I recently read a lecture delivered by Rabbi Dr. Norman Lamm, chancellor of Yeshiva University, delivered in 1968 at the 16th Conference of Anglo-Jewish Preachers at the South Manchester Synagogue in Manchester, England. Rabbi Lamm was invited to speak about the contemporary rabbinate, and in it he bemoans the diminishing and diminished role of the rabbi in American and English synagogues. He decries the relegating of the rabbi to a purely functionary position:
Unfortunately, in the eyes of our contemporaries and even, alas, our own eyes, we are no longer Rabbanim in the grand tradition, but professional generalists in charge of communal trivia, pious superficialities, and ritualistic irrelevancies. We have, under the impress of an all but inexorable sociological development, yielded one realm after another of special and significant rabbinic competence. We have surrendered our Halakhic positions to the yeshivot and rashei yeshiva, mahshava [Jewish thought] to the professors of religion and theology, and communal leadership to the professional fund-raisers and executives…. What we are left with is enough to discourage any intelligent man — a required weekly sermon; ritualistic “prayers” dutifully pronounced at official occasions and listened to by no one, probably not even by the Deity; minor counseling; Hebrew school supervision; and the development of just enough dignity to stand on when our own spiritual “authority” is challenged.
The traditional American synagogue is sinking under the weight of apathy and disinterest. The very thing that used to bring American Jews in large numbers to synagogue life is now turning away the new generations: formality at the expense of spiritual feeling; procedure at the expense of passion; and committee, sub-committee, and task forces at the expense of mission. I firmly believe that declining membership numbers, fund-raising woes, and empty seats are symptoms of a much larger problem that once addressed will help alleviate those immediate issues.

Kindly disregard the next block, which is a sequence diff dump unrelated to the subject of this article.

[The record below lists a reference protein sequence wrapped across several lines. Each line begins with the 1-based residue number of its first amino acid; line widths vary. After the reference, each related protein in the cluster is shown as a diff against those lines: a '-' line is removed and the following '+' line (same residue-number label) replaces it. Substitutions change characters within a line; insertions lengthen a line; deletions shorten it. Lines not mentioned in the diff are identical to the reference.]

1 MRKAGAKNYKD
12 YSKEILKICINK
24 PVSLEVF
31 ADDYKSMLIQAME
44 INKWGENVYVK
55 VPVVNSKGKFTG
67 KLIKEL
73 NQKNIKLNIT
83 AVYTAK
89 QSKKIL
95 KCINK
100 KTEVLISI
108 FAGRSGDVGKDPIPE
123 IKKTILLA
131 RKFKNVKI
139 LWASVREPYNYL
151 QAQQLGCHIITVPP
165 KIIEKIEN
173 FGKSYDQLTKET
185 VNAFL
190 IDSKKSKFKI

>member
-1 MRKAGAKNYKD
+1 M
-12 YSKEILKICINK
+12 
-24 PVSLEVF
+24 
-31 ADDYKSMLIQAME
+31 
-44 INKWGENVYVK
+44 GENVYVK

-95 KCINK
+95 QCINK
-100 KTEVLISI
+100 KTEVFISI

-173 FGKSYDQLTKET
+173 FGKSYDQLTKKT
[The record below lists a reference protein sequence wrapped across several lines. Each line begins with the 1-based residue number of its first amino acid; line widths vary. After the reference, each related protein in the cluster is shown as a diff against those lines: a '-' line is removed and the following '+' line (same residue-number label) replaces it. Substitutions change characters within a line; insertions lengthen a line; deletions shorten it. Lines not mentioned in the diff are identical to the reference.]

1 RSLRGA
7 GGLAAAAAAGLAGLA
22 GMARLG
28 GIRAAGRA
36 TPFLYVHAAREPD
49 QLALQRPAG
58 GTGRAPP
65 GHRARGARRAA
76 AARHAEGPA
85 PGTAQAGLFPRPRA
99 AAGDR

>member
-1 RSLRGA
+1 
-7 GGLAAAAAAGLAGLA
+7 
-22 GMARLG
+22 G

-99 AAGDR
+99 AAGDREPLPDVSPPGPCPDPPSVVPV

A solution that would go a long way in addressing these systemic issues would be developing more mission-driven synagogues and more rabbis articulating and living by their own personal mission. Neither mission-driven synagogues nor mission-driven rabbis are anything new. There are synagogues and rabbis throughout North America whose work and purpose is deeply inspiring and transformative. We just need to cultivate more of them.
Rabbis who live and breathe their missions are rabbis who do not see their job only to offer quality sermons or run a good staff meeting, but as bringing forth a vision of Judaism. Mission-driven rabbis can be inspiring at times, motivating at other times, and sometimes frustrating to the people they lead — because those rabbis will not compromise the mission even though adapting it to the particular place is desirable.
Mission-driven rabbis are often accused of having an “agenda,” as if they wish to foist a particular platform on their community. This is absolutely not what being mission-driven is all about. To be mission-driven is to articulate the vision and then be able to incorporate the feedback of the community to make it home grown and sustainable. It is to offer a compelling picture for the future and empower the entire community to actualize it.
A mission that answers the spiritual needs of the membership and that speaks loudly to the needs of the larger community is a mission that motivates people to support the institution, to join the institution, and to want to simply be in the room.
Rabbi Lamm began his speech by declaring: “I believe we have slipped into a rut, but we are not lost. We are in many ways stricken, but not irreversibly. I submit that we can still recapture our commanding role as spiritual leaders and effective guides if we bestir ourselves — before it is too late.”
May this truly be so.